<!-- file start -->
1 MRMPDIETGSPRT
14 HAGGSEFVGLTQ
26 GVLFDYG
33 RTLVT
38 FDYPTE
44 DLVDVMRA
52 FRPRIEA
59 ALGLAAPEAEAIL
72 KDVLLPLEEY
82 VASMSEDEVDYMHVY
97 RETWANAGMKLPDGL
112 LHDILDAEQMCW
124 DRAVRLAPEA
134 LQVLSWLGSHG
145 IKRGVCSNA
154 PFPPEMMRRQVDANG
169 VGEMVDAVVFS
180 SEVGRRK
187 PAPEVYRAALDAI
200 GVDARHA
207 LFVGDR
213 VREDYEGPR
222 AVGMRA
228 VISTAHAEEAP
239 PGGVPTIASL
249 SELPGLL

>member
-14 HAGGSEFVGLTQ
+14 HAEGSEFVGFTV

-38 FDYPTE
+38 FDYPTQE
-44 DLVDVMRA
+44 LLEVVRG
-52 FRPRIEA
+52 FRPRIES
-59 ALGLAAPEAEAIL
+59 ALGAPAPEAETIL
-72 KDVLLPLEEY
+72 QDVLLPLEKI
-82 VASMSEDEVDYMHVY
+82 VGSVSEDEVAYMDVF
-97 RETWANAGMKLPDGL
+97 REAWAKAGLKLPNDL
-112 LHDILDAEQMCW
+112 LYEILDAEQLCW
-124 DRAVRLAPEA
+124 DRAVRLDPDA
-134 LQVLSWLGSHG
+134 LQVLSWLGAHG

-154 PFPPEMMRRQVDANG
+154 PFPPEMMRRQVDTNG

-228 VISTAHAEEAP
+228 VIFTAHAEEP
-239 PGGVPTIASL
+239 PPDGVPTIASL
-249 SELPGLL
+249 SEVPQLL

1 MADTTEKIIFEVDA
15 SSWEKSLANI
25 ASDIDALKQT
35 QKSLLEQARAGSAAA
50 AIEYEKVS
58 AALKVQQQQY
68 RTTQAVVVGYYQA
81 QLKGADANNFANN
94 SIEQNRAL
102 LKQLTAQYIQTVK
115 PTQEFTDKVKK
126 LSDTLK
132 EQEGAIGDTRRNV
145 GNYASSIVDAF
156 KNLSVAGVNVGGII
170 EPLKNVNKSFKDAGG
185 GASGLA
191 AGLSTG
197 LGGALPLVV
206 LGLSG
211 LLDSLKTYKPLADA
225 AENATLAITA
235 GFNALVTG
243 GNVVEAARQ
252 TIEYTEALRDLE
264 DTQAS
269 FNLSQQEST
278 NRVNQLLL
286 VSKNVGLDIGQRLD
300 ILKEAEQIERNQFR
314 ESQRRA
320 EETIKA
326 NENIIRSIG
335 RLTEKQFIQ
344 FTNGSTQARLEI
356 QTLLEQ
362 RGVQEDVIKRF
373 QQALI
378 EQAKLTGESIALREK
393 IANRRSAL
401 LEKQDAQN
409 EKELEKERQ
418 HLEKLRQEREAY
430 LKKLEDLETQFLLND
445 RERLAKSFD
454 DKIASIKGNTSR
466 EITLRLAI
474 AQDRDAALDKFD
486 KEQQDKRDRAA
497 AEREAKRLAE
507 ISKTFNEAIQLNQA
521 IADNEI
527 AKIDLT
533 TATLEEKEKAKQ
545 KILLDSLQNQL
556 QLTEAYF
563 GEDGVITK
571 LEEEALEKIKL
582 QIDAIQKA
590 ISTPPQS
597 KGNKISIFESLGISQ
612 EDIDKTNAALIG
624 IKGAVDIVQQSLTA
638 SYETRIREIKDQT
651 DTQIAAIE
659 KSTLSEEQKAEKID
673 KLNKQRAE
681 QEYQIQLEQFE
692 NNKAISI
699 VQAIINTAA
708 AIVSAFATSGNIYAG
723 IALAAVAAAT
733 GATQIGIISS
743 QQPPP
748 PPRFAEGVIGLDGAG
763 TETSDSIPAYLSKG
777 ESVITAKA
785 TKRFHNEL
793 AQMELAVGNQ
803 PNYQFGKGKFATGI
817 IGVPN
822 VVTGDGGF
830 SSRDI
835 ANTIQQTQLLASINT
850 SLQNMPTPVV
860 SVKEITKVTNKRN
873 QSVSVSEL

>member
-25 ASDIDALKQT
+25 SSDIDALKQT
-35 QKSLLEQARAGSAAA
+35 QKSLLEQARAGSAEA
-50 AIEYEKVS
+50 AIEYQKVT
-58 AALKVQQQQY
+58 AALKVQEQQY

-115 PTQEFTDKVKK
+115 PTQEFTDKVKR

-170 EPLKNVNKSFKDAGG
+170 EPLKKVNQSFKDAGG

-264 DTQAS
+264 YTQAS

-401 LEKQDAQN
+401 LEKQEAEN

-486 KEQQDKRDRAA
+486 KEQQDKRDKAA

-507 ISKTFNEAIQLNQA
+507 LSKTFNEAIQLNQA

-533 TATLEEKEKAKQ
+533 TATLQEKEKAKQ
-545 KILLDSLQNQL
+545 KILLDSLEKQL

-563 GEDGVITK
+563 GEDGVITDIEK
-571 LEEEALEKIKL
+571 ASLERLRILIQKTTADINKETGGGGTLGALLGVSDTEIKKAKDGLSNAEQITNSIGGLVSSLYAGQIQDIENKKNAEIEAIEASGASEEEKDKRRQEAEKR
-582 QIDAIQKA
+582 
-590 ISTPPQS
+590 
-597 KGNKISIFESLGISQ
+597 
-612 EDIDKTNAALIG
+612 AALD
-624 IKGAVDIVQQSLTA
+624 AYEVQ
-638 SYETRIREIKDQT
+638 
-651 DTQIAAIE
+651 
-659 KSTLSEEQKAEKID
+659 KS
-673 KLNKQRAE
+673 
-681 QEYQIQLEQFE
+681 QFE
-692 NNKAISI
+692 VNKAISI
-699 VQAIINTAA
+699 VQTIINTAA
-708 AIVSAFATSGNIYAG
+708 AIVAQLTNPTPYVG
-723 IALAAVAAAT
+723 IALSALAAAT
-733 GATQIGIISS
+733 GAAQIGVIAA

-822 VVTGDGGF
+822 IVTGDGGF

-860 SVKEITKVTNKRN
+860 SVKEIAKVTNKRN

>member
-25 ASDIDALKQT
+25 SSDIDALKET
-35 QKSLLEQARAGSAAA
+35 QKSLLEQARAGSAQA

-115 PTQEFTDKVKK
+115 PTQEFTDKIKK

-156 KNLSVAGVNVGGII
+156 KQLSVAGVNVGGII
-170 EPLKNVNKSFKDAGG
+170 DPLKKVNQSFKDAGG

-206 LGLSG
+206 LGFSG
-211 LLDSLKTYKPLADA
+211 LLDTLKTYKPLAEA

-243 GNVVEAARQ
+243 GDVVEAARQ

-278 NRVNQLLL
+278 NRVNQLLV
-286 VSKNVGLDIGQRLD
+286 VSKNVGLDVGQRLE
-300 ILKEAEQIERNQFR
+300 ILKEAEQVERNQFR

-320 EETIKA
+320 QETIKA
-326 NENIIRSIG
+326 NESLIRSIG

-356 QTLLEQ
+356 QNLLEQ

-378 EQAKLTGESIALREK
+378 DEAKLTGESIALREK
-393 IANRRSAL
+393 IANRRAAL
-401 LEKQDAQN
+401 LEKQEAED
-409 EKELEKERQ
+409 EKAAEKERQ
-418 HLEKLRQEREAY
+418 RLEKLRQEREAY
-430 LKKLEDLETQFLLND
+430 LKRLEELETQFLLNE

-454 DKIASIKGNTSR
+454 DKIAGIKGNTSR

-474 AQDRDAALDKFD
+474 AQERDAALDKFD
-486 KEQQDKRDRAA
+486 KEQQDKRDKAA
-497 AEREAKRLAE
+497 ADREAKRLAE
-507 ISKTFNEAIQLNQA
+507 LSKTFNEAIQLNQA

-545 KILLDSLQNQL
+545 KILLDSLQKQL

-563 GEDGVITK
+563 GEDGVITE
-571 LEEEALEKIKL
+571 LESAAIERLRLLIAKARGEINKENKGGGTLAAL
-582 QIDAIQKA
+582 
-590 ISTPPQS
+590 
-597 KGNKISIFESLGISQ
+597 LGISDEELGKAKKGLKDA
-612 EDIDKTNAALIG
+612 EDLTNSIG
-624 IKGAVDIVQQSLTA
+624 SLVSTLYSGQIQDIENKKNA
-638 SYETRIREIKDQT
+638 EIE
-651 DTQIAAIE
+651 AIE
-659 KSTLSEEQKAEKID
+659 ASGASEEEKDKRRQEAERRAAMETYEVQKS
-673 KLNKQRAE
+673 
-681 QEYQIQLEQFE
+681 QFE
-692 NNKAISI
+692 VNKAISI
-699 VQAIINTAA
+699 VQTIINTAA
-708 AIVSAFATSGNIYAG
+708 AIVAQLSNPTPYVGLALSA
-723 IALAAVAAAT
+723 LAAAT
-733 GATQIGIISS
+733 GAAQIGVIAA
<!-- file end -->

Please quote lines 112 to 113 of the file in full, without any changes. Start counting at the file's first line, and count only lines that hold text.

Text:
545 KILLDSLQNQL
556 QLTEAYF